What to use for lube

journeyman

Synchromatic
Aug 20, 2009
541
Toronto, Ontario
If lubes don't work, I'd take the strings off and check if the Bigsby "free falls" When you lift it and drop it in place. It should face no resistance when it falls. Maybe it's a bit out of alignment or may need a shim. Just a thought.
That's the plan. Just waiting on the Tune It to arrive and then the Bigsby will get a thorough inspection, including removal and disassembly. If there is any friction or resistance at all, it will get attended to.
 

loudnlousy

Gretschified
Oct 18, 2015
12,057
Germany
I use Tri-Flow for the slots in my guitar`s nut. This stuff is incredible. A super-lubricant.
But I would not use it on my Bigsby because I would fear that it would catch-up dust or dirt.
 

journeyman

Synchromatic
Aug 20, 2009
541
Toronto, Ontario
I use Tri-Flow for the slots in my guitar`s nut. This stuff is incredible. A super-lubricant.
But I would not use it on my Bigsby because I would fear that it would catch-up dust or dirt.

I looked into that one and it appears to be silicone based, or at least it contains silicone. General consencus is that it is very good and generally safe except that it reacts with lacquer. My tele has a lacquer finish so I'm reluctant to use it on the Bigsby. As you say, probably fine for the nut though. One that seems highly touted is lanolin, from sheeps wool, but I have some for use as a skin moisturizer and it feels very sticky. This stuff that I have on order, 'Tune It,' is supposed to be very safe for all guitar materials. I'm going to remove the Bigsby today and check for warpage or any friction.
 

dswo

Gretschie
Apr 8, 2017
105
East Carolina
For surf music only:

rsqh6x6x.jpg
 

jvin248

Gretschie
May 16, 2017
153
Near Detroit
.

The problem with oils and greases is that they accumulate dirt, dust, and grit. Then your nicely oiled contact points end up with more friction than if you had used nothing.

Dry graphite door lock 'lube', a powder, may be the best option.

That's what I use in nut slots.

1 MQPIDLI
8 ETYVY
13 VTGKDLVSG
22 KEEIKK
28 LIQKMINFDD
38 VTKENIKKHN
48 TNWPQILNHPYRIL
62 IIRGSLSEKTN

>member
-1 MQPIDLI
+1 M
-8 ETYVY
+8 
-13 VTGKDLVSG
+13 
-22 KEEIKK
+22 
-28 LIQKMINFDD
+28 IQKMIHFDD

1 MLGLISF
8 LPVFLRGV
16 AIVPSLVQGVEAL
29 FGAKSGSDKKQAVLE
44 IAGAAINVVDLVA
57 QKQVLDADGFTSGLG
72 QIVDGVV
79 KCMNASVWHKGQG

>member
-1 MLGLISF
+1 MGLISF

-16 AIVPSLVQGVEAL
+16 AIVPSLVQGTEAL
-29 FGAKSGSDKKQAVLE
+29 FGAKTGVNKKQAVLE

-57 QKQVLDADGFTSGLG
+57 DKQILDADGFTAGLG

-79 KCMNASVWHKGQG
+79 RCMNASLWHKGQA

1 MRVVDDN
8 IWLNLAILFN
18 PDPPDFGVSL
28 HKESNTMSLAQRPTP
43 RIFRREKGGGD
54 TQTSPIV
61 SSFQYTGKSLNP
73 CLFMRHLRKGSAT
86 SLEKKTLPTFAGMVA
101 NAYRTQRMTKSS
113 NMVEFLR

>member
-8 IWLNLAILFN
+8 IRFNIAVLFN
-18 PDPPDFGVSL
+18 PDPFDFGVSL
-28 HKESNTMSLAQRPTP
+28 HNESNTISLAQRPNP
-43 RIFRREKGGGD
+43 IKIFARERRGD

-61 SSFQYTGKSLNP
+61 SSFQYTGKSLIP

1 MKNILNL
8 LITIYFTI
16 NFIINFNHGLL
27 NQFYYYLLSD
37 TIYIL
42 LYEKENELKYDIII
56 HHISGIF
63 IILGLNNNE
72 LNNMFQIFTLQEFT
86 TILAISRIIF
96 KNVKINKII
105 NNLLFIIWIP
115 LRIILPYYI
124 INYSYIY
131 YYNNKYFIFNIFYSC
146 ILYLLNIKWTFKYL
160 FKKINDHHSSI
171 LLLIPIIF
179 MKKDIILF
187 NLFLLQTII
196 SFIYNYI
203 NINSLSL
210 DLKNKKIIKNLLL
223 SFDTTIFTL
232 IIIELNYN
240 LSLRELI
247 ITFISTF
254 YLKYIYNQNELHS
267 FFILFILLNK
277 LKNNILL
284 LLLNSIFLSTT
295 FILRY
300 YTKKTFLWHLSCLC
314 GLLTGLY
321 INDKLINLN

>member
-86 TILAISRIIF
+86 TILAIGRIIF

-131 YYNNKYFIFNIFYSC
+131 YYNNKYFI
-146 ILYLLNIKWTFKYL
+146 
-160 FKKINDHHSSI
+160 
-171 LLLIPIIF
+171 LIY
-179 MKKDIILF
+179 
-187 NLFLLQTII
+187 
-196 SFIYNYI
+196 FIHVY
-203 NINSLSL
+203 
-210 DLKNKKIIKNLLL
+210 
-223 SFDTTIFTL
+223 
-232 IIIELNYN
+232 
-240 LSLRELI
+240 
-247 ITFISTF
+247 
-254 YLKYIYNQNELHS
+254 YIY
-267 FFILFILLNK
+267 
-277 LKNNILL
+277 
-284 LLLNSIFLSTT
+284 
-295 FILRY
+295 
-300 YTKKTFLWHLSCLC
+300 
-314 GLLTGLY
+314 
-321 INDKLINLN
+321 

Then I put a little in the door locks while I have it out.

.
 

journeyman

Synchromatic
Aug 20, 2009
541
Toronto, Ontario
IMG_20220122_143615410_HDR.jpg IMG_20220122_145714413_HDR.jpg Problem solved; I think. I took the Bigsby apart and spent a couple hours pouring alcohol into the berings where the axle runs through. (The axel cannot be removed without taking the pins out.) When I installed the Bigsby the first time I did this same thing as there was sticky grease on everything; it was a brand new. This time, once again quite a bit of old grease came out. It involved pouring in a little alcohol, then wiping what runs through, getting as close to the bearings as possible. I used my fingernail and paper towels. The pohto shows what came out; multiply that by two as I used both sides of the paper towels. As I was reinstalling the Bigsby arm, I noticed a scratch on the inside of the coupling that fits on the axle. Clearly there was friction at that location. You can see the scratch in the picture. I filed and sanded the area that was rubbing against the bearing to get the necessary clearance and reassembled.

All set...but not. When I tightened the horseshoe to the guitar, it caused friction on the axle. I attributed this to warping of the horseshoe due to uneven tension from the four mounting screws. I played with the little felt shims and even tried mounting it without the felts; same problem. Then I noticed that the scratch that I had sanded out was back, or rather a new one. So, more sanding and experimenting with the realitive tightness of the mounting screws and shims, adding a tiny piece of foam on one side of the Bigsby. Finally I noticed that the coupling holding the arm to the axle was not a great fit, being slightly oversized and relying on the hex screw to hold it stable. I assume this causes the coupling to cant off at a slight angle, perhaps causing it to rub against the bearing in one area. Regardless, filing away some of the material where the coupling was rubbing against the bearing did the trick. I guess sand casting is maybe not so accurate. As cool and old school as it is, I personally wouldn't mind if they used a CNC machine for that part.

I'm about to go to the practice room and run 'er up the flagpole, so fingers crossed. As far as the grease goes, it mast have contributed to the problem as it was very sticky and dirty. For you guys who say no to lubing the Bigsby, this is a pretty good argument in your favor. If you're in the UK though, that would be in your 'favour.'
 

MadKaw

Gretschie
Apr 17, 2020
131
Michigan, USA
Don't know enough about Bigsbys to address them specifically, but for difficult lubing situations I have used G96 gun treatment for many years.
Long story: